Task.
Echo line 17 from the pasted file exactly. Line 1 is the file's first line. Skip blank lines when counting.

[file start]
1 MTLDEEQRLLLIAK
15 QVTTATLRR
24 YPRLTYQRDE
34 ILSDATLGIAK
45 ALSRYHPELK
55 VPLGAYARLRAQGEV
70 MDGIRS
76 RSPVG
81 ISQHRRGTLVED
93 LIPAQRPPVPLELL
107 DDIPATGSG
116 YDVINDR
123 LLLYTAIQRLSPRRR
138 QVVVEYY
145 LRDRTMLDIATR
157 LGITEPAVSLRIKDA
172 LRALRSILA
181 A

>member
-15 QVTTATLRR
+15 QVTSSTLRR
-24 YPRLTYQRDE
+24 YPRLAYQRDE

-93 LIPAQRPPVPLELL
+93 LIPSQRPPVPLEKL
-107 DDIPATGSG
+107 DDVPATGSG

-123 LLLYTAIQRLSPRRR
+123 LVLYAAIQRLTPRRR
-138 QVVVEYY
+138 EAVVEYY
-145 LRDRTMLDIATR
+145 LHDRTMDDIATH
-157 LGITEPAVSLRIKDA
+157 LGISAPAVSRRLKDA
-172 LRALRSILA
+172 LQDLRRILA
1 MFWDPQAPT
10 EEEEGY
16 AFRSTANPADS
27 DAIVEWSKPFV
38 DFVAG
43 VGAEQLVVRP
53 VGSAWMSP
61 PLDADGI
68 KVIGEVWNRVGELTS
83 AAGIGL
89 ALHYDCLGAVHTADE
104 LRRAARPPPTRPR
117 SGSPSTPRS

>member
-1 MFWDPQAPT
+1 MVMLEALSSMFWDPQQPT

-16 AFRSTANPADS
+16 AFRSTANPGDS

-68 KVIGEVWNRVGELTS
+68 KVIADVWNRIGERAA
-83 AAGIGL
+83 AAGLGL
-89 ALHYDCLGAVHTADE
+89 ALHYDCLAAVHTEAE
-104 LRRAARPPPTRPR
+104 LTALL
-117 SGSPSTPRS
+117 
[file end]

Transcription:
172 LRALRSILA